OX40 (CD134) and OX40L

  • Michael J. Gough
  • Andrew D. Weinberg
Part of the Advances in Experimental Medicine and Biology book series (AEMB, volume 647)


The interaction between OX40 and OX40L plays an important role in antigen-specific T-cell expansion and survival. While OX40 is expressed predominantly on T-lymphocytes early after antigen activation, OX40L is expressed on activated antigen presenting cells and endothelial cells within acute inflammatory environments. We discuss here how ligation of OX40 by OX40L leads to enhanced T-cell survival, along with local inflammatory responses that appear critical for both effective T-cell mediated responses and chronic immune pathologies. We describe how interventions that block or mimic the OX40-OX40L interaction can be applied to treat autoimmune diseases or enhance anti-tumor immune responses. The clinically relevant properties of these agents emphasize the importance of this particular TNFSF-TNFSF in health and disease.


Experimental Autoimmune Encephalomyelitis Experimental Allergic Encephalomyelitis OX40L Expression Tumor Necrosis Factor Superfamily OX40 Ligand 
These keywords were added by machine and not by the authors. This process is experimental and the keywords may be updated as the learning algorithm improves.


Unable to display preview. Download preview PDF.

Unable to display preview. Download preview PDF.


  1. 1.
    Paterson DJ, Jefferies WA, Green JR et al. Antigens of activated rat T lymphocytes inccluding a molecule of 50,000 Mr detected only on CD4 positive T blasts. Mol Immunol 1987; 24(12):1281–1290.PubMedCrossRefGoogle Scholar
  2. 2.
    Mallett S, Fossum S, Barclay AN. Characterization of the MRC OX40 antigen of activated CD4 positive T lymphocytes—a molecule related to nerve growth factor receptor. EMBO J 1990; 9(4):1063–1068.PubMedGoogle Scholar
  3. 3.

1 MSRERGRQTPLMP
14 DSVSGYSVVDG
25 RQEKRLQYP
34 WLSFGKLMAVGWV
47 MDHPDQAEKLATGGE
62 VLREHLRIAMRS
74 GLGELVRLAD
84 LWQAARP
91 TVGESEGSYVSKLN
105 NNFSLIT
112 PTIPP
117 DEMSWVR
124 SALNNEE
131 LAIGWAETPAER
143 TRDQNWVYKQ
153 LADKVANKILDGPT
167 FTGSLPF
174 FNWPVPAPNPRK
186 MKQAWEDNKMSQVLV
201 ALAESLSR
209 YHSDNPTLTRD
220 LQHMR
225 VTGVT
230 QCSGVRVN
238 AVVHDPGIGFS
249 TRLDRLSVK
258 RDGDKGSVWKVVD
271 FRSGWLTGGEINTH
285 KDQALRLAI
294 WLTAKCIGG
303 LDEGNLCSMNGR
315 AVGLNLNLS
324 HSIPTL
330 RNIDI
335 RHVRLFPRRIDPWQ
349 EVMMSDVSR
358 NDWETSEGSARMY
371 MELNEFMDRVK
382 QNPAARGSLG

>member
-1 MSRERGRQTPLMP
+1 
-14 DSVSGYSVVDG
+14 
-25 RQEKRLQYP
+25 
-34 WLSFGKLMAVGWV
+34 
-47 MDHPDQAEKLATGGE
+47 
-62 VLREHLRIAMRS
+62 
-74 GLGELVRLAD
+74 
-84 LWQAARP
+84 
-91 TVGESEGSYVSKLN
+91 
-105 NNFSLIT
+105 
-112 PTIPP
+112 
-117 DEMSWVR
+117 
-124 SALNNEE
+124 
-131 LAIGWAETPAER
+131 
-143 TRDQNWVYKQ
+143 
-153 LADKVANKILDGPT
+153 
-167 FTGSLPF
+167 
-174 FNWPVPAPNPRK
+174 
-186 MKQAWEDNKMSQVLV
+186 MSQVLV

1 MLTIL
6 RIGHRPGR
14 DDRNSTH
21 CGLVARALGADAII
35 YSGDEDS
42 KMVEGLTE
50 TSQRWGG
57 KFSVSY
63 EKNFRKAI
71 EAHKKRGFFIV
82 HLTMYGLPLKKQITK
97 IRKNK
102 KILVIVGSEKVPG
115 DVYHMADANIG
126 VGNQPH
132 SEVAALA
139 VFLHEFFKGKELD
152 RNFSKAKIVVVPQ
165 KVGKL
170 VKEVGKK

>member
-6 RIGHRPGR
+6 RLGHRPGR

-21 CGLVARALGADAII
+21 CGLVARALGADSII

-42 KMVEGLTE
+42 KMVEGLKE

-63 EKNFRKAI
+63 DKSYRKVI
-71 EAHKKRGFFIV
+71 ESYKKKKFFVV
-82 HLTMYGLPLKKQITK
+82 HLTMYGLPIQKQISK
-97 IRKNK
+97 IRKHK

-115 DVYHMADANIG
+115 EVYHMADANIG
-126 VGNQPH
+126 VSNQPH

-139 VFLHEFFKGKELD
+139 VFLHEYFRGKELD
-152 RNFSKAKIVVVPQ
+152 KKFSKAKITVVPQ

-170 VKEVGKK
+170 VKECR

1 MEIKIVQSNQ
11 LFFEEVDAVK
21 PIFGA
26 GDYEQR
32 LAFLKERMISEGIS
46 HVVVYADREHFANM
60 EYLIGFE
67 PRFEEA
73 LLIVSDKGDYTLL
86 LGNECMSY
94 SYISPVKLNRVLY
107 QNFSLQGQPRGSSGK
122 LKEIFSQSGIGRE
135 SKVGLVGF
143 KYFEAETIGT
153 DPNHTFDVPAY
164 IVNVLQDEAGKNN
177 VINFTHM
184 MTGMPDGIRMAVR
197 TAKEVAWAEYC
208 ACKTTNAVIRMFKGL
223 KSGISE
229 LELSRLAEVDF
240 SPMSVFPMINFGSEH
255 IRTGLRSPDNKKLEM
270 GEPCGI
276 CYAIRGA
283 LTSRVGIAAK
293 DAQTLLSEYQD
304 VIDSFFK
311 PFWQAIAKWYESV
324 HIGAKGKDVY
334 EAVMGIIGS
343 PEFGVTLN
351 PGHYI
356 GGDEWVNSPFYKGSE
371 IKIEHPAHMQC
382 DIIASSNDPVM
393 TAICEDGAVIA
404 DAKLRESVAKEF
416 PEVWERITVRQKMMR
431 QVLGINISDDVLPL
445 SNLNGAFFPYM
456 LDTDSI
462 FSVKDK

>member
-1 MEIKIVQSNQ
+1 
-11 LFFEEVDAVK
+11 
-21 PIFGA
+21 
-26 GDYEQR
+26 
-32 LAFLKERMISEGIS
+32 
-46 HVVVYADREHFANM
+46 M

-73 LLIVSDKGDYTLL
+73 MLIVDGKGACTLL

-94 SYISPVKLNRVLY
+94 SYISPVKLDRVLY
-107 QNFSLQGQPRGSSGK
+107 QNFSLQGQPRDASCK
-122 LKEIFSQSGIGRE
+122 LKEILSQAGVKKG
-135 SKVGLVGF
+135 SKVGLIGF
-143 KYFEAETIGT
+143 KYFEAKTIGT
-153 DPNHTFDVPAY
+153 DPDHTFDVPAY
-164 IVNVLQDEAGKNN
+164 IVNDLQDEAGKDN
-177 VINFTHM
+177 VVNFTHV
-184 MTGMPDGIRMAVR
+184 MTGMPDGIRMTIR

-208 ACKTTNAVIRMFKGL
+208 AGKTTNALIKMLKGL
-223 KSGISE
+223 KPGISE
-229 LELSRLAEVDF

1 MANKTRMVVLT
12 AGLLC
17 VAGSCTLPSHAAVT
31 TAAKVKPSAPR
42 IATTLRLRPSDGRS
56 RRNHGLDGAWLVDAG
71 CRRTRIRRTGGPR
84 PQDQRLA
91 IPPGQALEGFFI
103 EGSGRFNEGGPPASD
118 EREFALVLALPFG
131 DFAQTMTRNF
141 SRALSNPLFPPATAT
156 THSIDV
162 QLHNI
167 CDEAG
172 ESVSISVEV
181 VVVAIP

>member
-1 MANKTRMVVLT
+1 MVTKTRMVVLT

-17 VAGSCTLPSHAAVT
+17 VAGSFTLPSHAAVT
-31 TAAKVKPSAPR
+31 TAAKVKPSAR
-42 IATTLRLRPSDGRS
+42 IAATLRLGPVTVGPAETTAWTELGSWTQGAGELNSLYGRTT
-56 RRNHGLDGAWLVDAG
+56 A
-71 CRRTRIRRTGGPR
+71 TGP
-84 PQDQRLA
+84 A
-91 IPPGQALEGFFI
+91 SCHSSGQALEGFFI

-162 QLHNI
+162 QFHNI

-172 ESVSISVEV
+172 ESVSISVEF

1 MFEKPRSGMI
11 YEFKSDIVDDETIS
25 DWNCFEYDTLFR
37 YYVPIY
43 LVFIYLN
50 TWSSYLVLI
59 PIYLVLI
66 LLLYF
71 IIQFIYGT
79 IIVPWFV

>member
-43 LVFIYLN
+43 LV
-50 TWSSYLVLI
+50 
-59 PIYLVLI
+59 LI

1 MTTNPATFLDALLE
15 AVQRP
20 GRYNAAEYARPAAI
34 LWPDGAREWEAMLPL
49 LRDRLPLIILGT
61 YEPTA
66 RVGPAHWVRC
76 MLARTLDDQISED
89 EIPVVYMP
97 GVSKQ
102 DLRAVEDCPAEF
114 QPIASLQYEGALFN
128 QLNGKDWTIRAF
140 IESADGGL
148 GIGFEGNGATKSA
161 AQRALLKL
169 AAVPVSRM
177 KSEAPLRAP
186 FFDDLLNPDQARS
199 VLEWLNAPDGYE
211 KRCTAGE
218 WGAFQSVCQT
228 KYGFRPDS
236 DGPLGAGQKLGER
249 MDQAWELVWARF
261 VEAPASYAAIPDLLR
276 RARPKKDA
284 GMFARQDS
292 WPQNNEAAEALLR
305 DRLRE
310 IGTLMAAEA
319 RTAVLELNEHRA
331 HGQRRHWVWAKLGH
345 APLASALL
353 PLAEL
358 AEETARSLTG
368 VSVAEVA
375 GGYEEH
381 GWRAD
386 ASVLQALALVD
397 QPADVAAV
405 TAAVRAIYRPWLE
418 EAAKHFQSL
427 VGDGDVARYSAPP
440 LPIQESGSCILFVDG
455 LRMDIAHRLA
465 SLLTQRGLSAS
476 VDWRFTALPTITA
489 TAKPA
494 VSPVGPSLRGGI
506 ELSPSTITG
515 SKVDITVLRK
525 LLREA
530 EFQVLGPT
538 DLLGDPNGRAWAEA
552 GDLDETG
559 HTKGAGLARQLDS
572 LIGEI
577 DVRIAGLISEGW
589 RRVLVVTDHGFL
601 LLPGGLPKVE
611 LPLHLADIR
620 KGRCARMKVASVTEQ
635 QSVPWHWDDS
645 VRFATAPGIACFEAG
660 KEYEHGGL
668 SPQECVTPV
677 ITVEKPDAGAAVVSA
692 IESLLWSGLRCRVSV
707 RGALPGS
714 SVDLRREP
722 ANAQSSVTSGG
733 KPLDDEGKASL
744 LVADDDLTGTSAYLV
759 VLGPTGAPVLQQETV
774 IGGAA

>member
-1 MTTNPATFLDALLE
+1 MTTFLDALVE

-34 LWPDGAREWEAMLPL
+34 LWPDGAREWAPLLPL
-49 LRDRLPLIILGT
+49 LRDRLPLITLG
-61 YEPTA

Baum PR, Gayle RB, 3rd, Ramsdell F et al. Molecular characterization of murine and human OX40/OX40 ligand systems: identification of a human OX40 ligand as the HTLV-1-regulated protein gp.34 EMBO J 1994; 13(17):3992–4001.PubMedGoogle Scholar
  4. 4.
    Baum PR, Gayle RBd, Ramsdell F et al. Identification of OX40 ligand and preliminary characterization of its activities on OX40 receptor. Circ Shock 1994; 44(1):30–34.PubMedGoogle Scholar
  5. 5.
    al_Shamkhani A, Birkeland ML, Puklavec M et al. OX40 is differentially expressed on activated rat and mouse T-cells and is the sole receptor for the OX40 ligand. Eur J Immunol 1996; 26(8):1695–1699.PubMedCrossRefGoogle Scholar
  6. 6.
    Gramaglia I, Weinberg AD, Lemon M et al. Ox-40 ligand: a potent costimulatory molecule for sustaining primary CD4 T-cell responses. J Immunol 1998; 161(12):6510–6517.PubMedGoogle Scholar
  7. 7.
    Evans DE, Prell RA, Thalhofer CJ et al. Engagement of OX40 enhances antigen-specific CD4(+) T-cell mobilization memory development and humoral immunity: comparison of alpha OX-40 with alpha CTLA-4. J Immunol 15 2001; 167(12):6804–6811.Google Scholar
  8. 8.
    Higashimura N, Takasawa N, Tanaka Y et al. Induction of OX40, a receptor of gp, 34 on T-cells by trans-acting transcriptional activator, Tax, of human T-cell leukemia virus type I. Jpn J Cancer Res 1996; 87(3):227–231.PubMedGoogle Scholar
  9. 9.
    Pankow R, Durkop H, Latza U et al. The HTLV-I tax protein transcriptionally modulates OX40 antigen expression. J Immunol 2000; 165(1):263–270.PubMedGoogle Scholar
  10. 10.
    Schubert LA, Cron RQ, Cleary AM et al. A T-cell-specific enhancer of the human CD40 ligand gene. J Biol Chem 2002; 277(9):7386–7395.PubMedCrossRefGoogle Scholar